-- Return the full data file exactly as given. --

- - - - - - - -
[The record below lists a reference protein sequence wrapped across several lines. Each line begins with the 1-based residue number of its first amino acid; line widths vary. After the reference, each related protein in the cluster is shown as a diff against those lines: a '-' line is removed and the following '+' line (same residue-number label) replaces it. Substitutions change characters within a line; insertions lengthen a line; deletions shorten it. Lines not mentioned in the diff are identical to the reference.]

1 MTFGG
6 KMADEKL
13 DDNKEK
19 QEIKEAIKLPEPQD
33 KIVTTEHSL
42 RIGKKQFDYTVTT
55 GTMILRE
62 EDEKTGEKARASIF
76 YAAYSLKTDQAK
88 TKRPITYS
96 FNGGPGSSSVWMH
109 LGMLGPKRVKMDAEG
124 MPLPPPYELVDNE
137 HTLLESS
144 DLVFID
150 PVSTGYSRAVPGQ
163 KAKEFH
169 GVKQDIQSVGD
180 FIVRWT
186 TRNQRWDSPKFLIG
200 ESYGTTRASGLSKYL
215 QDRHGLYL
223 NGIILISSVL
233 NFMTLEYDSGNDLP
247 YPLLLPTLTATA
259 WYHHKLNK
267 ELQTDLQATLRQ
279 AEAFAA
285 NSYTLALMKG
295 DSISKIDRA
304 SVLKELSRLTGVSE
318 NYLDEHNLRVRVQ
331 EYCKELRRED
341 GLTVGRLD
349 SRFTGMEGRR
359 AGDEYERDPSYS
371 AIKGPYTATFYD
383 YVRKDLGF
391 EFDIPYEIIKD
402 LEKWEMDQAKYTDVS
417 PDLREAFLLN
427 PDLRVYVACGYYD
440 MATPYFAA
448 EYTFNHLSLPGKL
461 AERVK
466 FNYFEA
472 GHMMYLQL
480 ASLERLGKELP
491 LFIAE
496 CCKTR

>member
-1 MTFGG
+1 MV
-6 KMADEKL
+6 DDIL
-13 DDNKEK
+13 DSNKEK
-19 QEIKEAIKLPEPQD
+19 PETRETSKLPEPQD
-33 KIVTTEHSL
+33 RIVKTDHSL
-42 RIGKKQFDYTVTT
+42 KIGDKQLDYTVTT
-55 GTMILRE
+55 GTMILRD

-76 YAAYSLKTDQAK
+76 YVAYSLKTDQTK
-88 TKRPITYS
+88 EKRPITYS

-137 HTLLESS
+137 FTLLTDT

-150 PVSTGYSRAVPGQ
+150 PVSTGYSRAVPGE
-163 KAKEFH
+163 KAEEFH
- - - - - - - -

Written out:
[The record below lists a reference protein sequence wrapped across several lines. Each line begins with the 1-based residue number of its first amino acid; line widths vary. After the reference, each related protein in the cluster is shown as a diff against those lines: a '-' line is removed and the following '+' line (same residue-number label) replaces it. Substitutions change characters within a line; insertions lengthen a line; deletions shorten it. Lines not mentioned in the diff are identical to the reference.]

1 MTFGG
6 KMADEKL
13 DDNKEK
19 QEIKEAIKLPEPQD
33 KIVTTEHSL
42 RIGKKQFDYTVTT
55 GTMILRE
62 EDEKTGEKARASIF
76 YAAYSLKTDQAK
88 TKRPITYS
96 FNGGPGSSSVWMH
109 LGMLGPKRVKMDAEG
124 MPLPPPYELVDNE
137 HTLLESS
144 DLVFID
150 PVSTGYSRAVPGQ
163 KAKEFH
169 GVKQDIQSVGD
180 FIVRWT
186 TRNQRWDSPKFLIG
200 ESYGTTRASGLSKYL
215 QDRHGLYL
223 NGIILISSVL
233 NFMTLEYDSGNDLP
247 YPLLLPTLTATA
259 WYHHKLNK
267 ELQTDLQATLRQ
279 AEAFAA
285 NSYTLALMKG
295 DSISKIDRA
304 SVLKELSRLTGVSE
318 NYLDEHNLRVRVQ
331 EYCKELRRED
341 GLTVGRLD
349 SRFTGMEGRR
359 AGDEYERDPSYS
371 AIKGPYTATFYD
383 YVRKDLGF
391 EFDIPYEIIKD
402 LEKWEMDQAKYTDVS
417 PDLREAFLLN
427 PDLRVYVACGYYD
440 MATPYFAA
448 EYTFNHLSLPGKL
461 AERVK
466 FNYFEA
472 GHMMYLQL
480 ASLERLGKELP
491 LFIAE
496 CCKTR

>member
-1 MTFGG
+1 MV
-6 KMADEKL
+6 DDIL
-13 DDNKEK
+13 DSNKEK
-19 QEIKEAIKLPEPQD
+19 PETRETSKLPEPQD
-33 KIVTTEHSL
+33 RIVKTDHSL
-42 RIGKKQFDYTVTT
+42 KIGDKQLDYTVTT
-55 GTMILRE
+55 GTMILRD

-76 YAAYSLKTDQAK
+76 YVAYSLKTDQTK
-88 TKRPITYS
+88 EKRPITYS

-137 HTLLESS
+137 FTLLTDT

-150 PVSTGYSRAVPGQ
+150 PVSTGYSRAVPGE
-163 KAKEFH
+163 KAEEFH